A great turn out for the launch this weekend and insightful conversation between Michael and Mark Waugh – Spacex’s Chair of the Board. A really positive start to the show and echoed in the Guardian Guide on Saturday.
Last week we were joined by Bella Bakere, a student from ISCA, for a week’s work experience. She has been incredibly helpful in the run up to Michael Samuel’s exhibition and we thought we’d share what she’s been up to.
So what sort of things have you been up to here this week?
Well, I’ve mainly been helping Kathy (Learning Programmer) out with some of the learning projects and preparation for the upcoming learning events – this even included a bit of painting! As well as spending some time researching Michael Samuels and interviewing him about his exhibition.
How did you find talking to Michael Samuels about his upcoming exhibition here?
It was a really great opportunity talking to Michael in depth about his work. I understand how rare it is to be able to talk to an artist firsthand about their work. Also, the interview with Michael will be really helpful for my art GCSE, I’m looking forward to doing a really in depth research page on him.
What have you most enjoyed about working here at Spacex?
I’ve really enjoyed the wide range of activities and just getting an insight into what goes on each day. It’s amazing how much you don’t see that goes on here. Oh and of course the staff are really friendly and have made me feel very welcome!
Thanks Bella! It’s been a real pleasure having you here
If you’d like to see what all the fuss is about, join us on Saturday 28 July from 3pm for Michael Samuels This Was Tomorrow Exhibition Opening and artist talk.
A short time-lapse documenting the installation of Michael Samuels’ most ambitious piece of work Tragedy of the Commons as part of This Was Tomorrow 28 July–15 September 2012.
Find out more here
Maia Conran, video still, Stage (2011)
We are looking forward to working with Maia Conran and A2 Film and Video students at Exeter College this Autumn for the Digital Reviews project. Following the success of the project last year, Spacex are teaming up with the college again, to offer students an exciting opportunity to work with a practising artist and to explore all aspects of an exhibition in depth. They will be creating their own work in digital media, mentored by Bristol based artist Maia Conran www.maiaconran.com
Want to know about This Was Tomorrow today? This great guide to some of the themes and ideas in our next exhibition by artist Michael Samuels was created by Rachel Sved during her work experience placement last week.
Spacex had a visit from King’s School GCSE and A level Art students last week. Spacex was just one of the many venues the group visited and although time was tight they got to see the Topophobia exhibition and some students even managed to squeeze in a quick bit of making of their own (see image above)
To see more photographs from the session and to find out more about Topophobia projects that schools and younger visitors to Spacex have been involved in take a look at our Learning blog at spacexeducation.tumblr.com
I was intrigued by artist Louise K Wilson’s additions to the 1975 movie Picnic at Hanging Rock. Her new work Missing Scenes: An Evening at Hanging Rock was commissioned by Spacex as part of Topophobia and presented at Exeter Phoenix as a one-off event on 6th July.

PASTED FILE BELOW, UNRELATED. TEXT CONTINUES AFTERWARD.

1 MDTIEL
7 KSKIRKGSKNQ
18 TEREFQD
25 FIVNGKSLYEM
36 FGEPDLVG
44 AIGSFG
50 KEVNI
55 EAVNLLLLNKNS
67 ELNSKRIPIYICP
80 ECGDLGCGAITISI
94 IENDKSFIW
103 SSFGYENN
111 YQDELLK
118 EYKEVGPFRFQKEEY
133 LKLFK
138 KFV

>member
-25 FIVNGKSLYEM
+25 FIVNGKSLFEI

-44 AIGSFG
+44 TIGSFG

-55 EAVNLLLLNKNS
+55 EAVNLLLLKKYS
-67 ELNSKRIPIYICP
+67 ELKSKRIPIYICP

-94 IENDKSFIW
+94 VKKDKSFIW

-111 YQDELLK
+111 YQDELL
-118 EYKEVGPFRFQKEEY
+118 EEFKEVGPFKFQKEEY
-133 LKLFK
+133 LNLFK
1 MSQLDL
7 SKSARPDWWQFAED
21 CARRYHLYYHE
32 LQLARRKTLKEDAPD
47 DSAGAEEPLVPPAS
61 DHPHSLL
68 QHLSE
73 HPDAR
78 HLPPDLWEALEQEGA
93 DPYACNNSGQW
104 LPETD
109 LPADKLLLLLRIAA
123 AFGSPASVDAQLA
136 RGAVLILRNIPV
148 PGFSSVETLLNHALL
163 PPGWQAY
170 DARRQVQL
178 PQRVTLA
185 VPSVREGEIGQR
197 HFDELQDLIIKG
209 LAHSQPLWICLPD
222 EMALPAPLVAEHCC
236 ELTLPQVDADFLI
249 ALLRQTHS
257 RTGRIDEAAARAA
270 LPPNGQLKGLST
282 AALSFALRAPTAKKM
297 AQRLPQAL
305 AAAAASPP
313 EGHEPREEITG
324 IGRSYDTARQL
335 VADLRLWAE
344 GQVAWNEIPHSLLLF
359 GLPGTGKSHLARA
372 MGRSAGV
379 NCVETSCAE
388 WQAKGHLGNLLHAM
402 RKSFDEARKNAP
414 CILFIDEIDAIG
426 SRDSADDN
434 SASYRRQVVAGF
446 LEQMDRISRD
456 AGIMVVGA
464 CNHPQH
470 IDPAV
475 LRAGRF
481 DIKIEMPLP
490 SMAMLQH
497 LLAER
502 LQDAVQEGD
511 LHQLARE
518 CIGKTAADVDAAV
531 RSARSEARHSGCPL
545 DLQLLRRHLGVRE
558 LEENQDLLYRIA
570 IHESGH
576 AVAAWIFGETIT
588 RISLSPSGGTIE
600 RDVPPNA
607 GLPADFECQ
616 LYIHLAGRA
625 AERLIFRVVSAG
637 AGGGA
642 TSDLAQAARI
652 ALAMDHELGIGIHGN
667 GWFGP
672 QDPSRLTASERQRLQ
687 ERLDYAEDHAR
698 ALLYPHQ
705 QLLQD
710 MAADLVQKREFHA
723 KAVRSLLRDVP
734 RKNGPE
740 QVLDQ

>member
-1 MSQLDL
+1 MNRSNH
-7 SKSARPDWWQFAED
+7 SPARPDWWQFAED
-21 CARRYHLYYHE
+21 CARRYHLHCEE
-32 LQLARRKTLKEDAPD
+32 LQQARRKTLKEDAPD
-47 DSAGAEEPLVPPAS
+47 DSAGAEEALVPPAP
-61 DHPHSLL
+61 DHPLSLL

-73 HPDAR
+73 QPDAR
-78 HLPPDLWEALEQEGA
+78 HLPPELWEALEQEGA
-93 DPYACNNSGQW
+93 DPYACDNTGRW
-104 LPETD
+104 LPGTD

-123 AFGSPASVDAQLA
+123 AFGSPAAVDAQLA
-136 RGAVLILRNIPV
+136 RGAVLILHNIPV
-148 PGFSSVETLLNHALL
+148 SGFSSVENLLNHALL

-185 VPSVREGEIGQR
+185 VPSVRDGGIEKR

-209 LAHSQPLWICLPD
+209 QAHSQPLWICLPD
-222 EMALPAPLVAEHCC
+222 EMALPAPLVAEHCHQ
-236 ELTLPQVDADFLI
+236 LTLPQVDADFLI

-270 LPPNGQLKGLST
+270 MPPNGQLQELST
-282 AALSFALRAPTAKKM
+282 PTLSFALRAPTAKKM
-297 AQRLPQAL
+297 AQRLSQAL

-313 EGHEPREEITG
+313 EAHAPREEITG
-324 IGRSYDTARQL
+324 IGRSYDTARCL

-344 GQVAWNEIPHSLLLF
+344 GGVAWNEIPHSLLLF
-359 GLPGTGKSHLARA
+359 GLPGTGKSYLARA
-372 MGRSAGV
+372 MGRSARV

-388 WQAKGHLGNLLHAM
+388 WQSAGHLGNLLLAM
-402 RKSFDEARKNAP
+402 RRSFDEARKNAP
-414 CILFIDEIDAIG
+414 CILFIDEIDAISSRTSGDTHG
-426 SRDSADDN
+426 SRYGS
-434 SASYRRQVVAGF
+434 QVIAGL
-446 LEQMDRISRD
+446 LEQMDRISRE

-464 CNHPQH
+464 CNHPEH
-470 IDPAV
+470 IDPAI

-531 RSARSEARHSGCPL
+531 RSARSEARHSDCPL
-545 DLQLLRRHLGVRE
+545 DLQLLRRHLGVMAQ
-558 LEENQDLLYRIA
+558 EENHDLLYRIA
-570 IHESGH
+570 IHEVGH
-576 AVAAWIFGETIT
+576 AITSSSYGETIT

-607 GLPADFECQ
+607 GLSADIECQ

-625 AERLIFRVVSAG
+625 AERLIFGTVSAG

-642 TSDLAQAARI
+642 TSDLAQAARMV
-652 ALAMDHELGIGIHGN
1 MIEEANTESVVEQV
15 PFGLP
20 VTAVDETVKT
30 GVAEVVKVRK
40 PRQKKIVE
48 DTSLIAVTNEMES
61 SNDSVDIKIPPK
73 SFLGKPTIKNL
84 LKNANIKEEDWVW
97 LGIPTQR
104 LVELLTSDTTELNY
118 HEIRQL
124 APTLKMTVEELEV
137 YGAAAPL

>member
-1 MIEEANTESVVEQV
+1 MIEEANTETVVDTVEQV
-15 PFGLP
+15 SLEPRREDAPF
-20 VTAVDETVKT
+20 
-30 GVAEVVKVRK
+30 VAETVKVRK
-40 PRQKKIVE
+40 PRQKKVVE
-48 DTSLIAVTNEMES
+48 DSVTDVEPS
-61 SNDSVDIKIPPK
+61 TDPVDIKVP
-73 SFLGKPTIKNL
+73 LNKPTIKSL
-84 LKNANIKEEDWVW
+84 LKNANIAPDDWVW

Louise K Wilson showed Peter Weir’s (shorter) director’s cut in its entirety, along with various audio and visual interventions, the most prominent of which were snippets of recorded interviews with Devon locals Val Bogan, Joe Loxton and Michael Calver. They talked informally about their impressions of the book by Joan Lindsay, on which the film is based. Wilson also gave a tantalising hint of the contents of the final (missing) chapter, which offers a solution to the mystery at the heart of the story.
I enjoyed seeing this excellent film again, and hearing different views of the novel as we went along (though, as my companion pointed out, it was bit like watching TV when someone else has control of the remote and keeps hitting pause). However, I confess to feeling slightly puzzled about what Louise K Wilson intended by taking on this iconic film for a rework. The event felt like an exploration of mystery and uncertainty, the activities of speculation and explanation, the inevitable blurring of fact and fiction and the multi-layered meanings of texts…
Perhaps it’s only right that I really can’t be sure.
Permission to post this text kindly granted by Gabrielle Hoad
We’re really looking forward to this week of Arts Award activities (6–10 August), we’ve had a lot of interest and are aiming for it to be a vibrant and dynamic experience for the young people involved, with excellent value for money.
It’s a first for us to offer this Award in a week – both Spacex and Exeter Phoenix have been running Arts Award for a few years now but thought it’d be a good idea to offer this focussed time within a holiday club format to achieve the award and really get it under your belt. Going back to school in September with a certificate under your belt should be a real springboard into the new school year. We’ll be taking the young people around a range of venues around town – the museum, other galleries, theatres – maybe even ECFC! Both Spacex and Exeter Phoenix have good links with a variety of organisations and artists and other creative practitioners and it’ll be great to share these with the young people. Arts Award is a brilliant way for young people to gain new skills and meet with like minds, so we’re keeping our fingers crossed that this pilot will become a regular part of what we offer. For more info click here or to book a place email email@example.com